ANALYSIS
REAL VARIABLE
SEQUENCES
A monotonic increasing sequence either converges to a finite limit or diverges
to =
∞
.
Proof
Let
S
be the set of numbers in the sequence
{
a
n
}
.
Case (i)
S
has no upper bound.
Given any
X,
∃
n
0
/ a
n
0
> X
⇒
a
n
> X
for
n
≥
n
0
.
This means that the sequence diverges to +
∞
.
Case (ii)
S
has an upper bound;
bda
n
=
a
.
Given
ε >
0
∃
n
1
/ a
n
1
> a

ε
⇒
a

ε < a
n
≤
a
for
n
≥
n
1
.
This means that the sequence converges to
a
.
Upper and lower limits
Definition
lim
n
→∞
sup a
n
lim
n
→∞
a
n
)
= lim
n
→∞
sup
m
≥
n
a
m
lim
n
→∞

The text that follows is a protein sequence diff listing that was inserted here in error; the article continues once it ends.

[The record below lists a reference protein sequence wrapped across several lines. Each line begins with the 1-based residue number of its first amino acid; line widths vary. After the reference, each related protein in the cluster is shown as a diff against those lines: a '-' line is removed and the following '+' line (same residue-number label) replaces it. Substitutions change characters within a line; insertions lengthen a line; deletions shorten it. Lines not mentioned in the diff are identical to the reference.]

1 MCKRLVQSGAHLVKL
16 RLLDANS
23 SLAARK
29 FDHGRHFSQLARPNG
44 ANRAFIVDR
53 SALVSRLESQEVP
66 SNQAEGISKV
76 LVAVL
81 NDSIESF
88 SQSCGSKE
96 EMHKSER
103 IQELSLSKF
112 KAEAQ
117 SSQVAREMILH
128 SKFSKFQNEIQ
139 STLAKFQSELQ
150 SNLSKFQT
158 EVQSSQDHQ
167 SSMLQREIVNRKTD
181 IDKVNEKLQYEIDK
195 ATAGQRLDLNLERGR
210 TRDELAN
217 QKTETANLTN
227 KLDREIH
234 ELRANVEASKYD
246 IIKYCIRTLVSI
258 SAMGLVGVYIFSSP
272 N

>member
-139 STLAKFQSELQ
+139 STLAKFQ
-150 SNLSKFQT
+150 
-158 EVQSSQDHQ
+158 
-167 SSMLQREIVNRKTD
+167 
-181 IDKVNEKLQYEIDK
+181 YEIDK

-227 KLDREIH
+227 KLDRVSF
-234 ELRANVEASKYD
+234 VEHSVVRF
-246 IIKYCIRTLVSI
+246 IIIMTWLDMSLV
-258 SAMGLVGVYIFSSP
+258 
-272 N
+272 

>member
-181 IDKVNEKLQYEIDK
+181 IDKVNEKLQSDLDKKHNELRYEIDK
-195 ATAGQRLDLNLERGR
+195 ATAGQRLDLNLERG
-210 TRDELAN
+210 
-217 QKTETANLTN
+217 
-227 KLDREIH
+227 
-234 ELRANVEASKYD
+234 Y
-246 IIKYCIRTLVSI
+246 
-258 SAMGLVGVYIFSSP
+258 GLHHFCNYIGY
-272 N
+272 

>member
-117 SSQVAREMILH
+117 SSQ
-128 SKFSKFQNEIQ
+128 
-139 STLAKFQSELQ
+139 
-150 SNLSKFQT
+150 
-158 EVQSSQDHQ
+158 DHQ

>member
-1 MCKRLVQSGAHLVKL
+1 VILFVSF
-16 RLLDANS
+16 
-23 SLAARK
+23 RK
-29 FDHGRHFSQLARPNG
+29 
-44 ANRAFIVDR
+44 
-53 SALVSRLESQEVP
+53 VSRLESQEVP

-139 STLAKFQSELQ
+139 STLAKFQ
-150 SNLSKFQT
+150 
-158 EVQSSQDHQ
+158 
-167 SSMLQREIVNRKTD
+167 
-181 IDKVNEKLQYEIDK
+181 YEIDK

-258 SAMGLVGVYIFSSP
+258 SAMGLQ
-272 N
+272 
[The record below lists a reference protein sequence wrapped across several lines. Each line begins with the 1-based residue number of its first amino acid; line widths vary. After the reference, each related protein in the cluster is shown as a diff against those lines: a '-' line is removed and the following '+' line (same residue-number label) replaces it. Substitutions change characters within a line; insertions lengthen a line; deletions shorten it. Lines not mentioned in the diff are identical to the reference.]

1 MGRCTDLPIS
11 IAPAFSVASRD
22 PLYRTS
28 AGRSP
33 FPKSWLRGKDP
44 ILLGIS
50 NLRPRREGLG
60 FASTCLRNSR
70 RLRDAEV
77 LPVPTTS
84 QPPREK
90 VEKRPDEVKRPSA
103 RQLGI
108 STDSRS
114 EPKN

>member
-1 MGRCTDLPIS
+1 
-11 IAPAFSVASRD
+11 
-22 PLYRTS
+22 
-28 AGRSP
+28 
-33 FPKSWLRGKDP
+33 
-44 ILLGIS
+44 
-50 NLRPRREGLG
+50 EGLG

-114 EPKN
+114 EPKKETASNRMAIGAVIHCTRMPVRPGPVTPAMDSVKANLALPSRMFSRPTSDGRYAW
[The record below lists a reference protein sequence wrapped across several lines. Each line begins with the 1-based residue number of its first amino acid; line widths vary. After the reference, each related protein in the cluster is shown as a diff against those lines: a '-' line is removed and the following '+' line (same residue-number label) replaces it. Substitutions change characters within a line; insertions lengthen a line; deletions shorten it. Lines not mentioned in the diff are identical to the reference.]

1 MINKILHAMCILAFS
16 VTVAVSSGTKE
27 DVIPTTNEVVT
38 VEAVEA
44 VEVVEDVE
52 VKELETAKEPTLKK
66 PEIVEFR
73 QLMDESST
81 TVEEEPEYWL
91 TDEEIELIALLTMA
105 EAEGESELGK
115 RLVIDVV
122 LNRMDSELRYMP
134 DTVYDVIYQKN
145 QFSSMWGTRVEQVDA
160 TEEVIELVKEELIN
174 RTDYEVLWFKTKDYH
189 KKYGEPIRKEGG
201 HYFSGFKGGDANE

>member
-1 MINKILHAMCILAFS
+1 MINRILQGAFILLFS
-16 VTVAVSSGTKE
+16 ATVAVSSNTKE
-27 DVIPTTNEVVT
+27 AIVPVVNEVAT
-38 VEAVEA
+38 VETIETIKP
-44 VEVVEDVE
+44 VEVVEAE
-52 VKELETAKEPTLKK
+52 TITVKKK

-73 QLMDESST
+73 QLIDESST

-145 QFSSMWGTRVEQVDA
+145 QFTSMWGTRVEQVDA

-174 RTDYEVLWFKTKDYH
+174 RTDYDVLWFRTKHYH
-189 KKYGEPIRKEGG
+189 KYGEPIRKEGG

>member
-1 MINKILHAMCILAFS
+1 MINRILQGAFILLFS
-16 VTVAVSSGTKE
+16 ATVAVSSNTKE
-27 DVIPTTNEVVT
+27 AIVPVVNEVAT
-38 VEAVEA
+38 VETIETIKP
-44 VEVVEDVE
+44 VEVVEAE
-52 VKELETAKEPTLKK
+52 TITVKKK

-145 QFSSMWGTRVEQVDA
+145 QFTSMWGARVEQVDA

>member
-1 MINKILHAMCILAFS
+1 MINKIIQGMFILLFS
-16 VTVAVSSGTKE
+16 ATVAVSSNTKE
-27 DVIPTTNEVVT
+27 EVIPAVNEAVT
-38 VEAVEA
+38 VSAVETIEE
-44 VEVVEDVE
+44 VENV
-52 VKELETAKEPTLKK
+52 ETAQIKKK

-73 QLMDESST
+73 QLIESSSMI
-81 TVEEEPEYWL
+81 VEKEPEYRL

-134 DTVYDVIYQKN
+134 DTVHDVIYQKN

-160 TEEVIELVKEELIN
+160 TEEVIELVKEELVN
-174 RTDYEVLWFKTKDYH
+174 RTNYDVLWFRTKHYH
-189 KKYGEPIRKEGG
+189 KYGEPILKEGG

inf a
n
lim
n
→∞
a
n
)
= lim
n
→∞
inf
m
≥
n
a
m
Justification (for lim sup) Case (i)
Suppose
S
has no upper bound.
i.e
sup
m
≥
1
a
m
= +
∞
Then
sup
m
≥
n
a
m
= +
∞
for all
n
.
In these circumstances we say that
lim
n
→∞
a
n
= +
∞
Case (ii)
Now suppose
S
has an upper bound.
Write
sup
m
≥
n
a
m
=
A
(
n
)
A
(1)
A
(2)
. . .
is a monotonic decreasing sequence. If this sequence is
bounded below, then it converges to a number Λ, and
lim
n
→∞
a
n
=
Λ, and if not,
lim
n
→∞
a
n
=
∞
This preview has intentionally blurred sections. Sign up to view the full version.
View Full Document
This is the end of the preview.
Sign up
to
access the rest of the document.
 Spring '98
 pfitz

Click to edit the document details